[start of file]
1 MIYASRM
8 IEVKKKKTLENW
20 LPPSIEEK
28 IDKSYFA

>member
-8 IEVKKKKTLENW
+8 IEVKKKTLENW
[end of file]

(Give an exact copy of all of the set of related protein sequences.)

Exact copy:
1 MIYASRM
8 IEVKKKKTLENW
20 LPPSIEEK
28 IDKSYFA

>member
-8 IEVKKKKTLENW
+8 IEVKKKTLENW